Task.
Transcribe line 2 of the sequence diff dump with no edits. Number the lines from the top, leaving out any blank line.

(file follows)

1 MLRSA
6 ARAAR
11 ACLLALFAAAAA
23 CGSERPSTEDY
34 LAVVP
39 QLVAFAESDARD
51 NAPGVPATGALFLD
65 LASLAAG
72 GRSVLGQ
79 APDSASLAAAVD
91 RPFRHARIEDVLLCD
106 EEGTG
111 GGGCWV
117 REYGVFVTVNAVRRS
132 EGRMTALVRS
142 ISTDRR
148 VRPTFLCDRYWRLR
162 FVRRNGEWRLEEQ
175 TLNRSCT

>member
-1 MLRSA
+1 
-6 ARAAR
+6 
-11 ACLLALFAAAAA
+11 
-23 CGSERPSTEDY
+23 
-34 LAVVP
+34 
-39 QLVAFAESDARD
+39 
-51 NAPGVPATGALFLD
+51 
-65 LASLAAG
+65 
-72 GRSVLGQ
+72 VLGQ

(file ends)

6 ARAAR